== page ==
ST. GEORGE — The Washington County Sheriff’s Office is warning people about scammers claiming to work for the sheriff’s office and threatening to arrest people if they don’t pay them money.
Along with other police agencies throughout the state, the Washington County Sheriff’s Office has begun to see another increase in fraud schemes in which scammers are using the names of actual Sheriff’s Office personnel.
“Over the past few weeks we have been made aware of several attempts to illegally solicit money by individuals claiming to work for the Washington County Sheriff’s Office,” a statement issued by the agency on social media says.
Many of the victims were caught off guard initially, as the fraudster called and identified themselves by using the name and rank of an actual Sheriff’s Office employee saying they had missed a mandatory court appearance and needed to send payments to avoid being arrested.
“In some instances, the suspect has actually requested to meet the targeted individual in person after the payment is made,” police say.
It also appears the suspects researched their victims before calling since a number of victims reported receiving the calls at both their home and place of business.
Individuals can protect themselves and minimize the risk of becoming a victim by doing some research before sending any money or complying with a demand made over the phone.
First and foremost, Washington County Sheriff’s Office personnel are prohibited from directly accepting payments in any form for citations, warrants or civil process. Additionally, if a court date is missed, that person should contact the court directly.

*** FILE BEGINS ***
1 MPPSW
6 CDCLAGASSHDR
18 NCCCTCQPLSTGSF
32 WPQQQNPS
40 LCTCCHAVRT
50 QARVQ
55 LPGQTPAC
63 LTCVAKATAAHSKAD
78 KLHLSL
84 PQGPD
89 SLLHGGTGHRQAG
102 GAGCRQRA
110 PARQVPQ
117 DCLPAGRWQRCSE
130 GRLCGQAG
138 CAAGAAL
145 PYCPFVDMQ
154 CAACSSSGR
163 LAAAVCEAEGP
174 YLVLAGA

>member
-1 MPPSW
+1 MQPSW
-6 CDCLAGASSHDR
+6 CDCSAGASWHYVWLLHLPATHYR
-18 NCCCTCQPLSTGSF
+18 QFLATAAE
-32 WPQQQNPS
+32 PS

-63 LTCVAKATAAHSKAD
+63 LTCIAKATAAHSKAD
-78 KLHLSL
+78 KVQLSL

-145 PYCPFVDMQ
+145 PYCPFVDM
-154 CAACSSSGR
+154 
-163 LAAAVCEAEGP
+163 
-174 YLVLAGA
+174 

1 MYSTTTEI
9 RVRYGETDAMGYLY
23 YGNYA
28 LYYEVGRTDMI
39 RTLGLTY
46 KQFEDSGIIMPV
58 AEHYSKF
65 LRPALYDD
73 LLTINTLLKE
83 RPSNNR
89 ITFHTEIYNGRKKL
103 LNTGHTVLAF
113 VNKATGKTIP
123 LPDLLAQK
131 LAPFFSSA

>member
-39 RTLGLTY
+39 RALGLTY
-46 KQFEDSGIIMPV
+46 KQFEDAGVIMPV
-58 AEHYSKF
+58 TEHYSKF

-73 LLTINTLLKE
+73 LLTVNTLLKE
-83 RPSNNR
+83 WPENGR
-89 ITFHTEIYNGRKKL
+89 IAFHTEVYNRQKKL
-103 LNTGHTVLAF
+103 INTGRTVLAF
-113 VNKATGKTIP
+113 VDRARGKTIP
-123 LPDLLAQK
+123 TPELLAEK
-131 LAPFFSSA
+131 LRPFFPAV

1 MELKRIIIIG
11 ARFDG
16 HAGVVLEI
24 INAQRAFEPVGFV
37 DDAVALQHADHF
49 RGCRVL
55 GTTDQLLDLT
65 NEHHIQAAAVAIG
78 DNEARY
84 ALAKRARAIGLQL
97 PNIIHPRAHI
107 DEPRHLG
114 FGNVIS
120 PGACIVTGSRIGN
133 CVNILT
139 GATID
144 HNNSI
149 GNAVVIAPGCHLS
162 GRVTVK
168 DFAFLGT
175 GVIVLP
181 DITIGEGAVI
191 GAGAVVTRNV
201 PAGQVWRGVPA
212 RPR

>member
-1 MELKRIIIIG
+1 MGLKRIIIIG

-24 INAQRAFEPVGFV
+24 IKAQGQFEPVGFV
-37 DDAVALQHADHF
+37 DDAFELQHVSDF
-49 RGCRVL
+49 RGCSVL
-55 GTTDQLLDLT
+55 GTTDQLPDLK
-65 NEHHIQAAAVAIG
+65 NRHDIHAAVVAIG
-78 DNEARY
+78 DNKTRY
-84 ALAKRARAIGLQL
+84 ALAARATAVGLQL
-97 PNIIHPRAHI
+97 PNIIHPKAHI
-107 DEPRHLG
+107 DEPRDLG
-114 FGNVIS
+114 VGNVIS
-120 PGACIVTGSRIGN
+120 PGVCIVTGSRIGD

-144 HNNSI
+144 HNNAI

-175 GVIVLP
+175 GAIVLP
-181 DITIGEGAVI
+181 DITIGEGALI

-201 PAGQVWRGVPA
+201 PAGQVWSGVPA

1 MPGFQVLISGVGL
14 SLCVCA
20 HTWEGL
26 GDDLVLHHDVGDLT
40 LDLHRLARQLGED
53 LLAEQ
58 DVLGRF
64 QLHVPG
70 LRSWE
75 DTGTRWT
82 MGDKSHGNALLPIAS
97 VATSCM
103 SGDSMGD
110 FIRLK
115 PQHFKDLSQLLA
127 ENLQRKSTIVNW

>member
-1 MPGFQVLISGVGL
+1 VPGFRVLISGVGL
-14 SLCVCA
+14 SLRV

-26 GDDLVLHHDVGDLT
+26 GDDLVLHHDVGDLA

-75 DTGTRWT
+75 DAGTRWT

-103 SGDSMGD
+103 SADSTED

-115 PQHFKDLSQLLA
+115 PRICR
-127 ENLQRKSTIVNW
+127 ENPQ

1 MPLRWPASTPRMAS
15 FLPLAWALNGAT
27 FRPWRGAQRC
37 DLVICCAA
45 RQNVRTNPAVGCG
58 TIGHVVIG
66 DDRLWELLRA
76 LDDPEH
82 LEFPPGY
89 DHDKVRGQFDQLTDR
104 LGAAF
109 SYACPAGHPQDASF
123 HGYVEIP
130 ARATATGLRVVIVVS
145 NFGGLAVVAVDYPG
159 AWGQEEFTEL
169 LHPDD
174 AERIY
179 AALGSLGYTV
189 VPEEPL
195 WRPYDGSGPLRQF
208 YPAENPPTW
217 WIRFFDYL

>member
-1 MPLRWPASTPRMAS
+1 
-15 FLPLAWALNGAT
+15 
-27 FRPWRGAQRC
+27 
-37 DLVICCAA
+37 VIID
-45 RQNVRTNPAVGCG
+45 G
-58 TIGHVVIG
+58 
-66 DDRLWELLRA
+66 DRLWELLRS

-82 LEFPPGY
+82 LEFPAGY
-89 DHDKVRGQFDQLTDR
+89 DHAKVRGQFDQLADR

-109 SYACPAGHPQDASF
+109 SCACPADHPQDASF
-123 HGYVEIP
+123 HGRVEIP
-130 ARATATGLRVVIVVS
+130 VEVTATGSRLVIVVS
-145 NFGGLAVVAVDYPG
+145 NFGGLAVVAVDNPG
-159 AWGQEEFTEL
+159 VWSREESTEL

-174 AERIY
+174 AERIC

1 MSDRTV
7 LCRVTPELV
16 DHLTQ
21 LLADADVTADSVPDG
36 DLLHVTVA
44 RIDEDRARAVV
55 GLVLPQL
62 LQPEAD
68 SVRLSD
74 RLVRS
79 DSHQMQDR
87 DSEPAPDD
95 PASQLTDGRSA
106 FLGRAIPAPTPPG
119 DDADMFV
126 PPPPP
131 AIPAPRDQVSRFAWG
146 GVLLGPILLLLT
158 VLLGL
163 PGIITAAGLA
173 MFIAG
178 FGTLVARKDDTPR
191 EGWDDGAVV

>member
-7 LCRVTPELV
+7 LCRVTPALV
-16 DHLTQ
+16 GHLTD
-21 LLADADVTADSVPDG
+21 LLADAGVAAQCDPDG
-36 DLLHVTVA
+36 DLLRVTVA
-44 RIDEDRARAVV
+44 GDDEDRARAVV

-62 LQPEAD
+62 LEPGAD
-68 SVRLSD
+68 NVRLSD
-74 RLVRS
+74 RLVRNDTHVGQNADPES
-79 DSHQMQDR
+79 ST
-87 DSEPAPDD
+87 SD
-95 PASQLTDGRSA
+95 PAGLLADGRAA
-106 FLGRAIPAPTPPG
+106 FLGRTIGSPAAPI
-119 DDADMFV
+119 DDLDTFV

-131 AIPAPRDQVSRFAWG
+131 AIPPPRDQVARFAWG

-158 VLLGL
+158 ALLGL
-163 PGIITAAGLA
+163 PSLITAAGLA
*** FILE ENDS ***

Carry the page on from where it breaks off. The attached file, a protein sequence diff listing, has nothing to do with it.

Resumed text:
It is also common for a scammer to provide a phone number to the victim which is answered with an official greeting to convince the caller they have reached a legitimate agency. Before returning a call to someone claiming to be from an official agency, it is recommended to double-check the phone number.
However, suspects also sometimes use caller ID spoofing, which is when a fraudster deliberately falsifies the information transmitted to the targeted individual’s caller ID display to disguise their identity. This tactic is often used to make it appear that the calls is coming from a legitimate agency, when in fact it is not.
Similar scams in other agencies
Last month, fraudsters impersonated Utah Attorney General Sean Reyes to message potential victims through Facebook Messenger advertising grants worth thousands of dollars in exchange for a small fee. When an individual responded to the message, they were directed to a bogus personal page to complete a series of grant application questions, according to reports received by the agency.
Once the application was “approved” they were prompted to send the payment. Soon after, they received a grant check in return. The check would bounce, but by then, the scammer and the victim’s money were gone.
In July, the U.S. Marshal’s Office reported a scam similar to what was reported at the Sheriff’s Office. Fraudsters would attempt to collect a fine by claiming the call recipient has failed to report for jury duty or other offenses. Scammers then told victims they could avoid arrest by purchasing a prepaid debit card, such as a Green Dot card or gift card, and then read the card number over the phone to satisfy the fine.
“Scammers using technology to modify what number appears on your caller ID to impersonate phone numbers from friends, local businesses, and in our case, law enforcement, to appear legit,” U.S. Marshal Matthew D. Harris said in the July release.
Any demand for payment in lieu of arrest should raise suspicion that the call is likely a scam, particularly when it is accompanied by instructions to wire money or send pre-paid gift cards.
Any suspicious calls can be reported to either the Sheriff’s Office at 435-656-6500 or the dispatch center at 435-656-5730.
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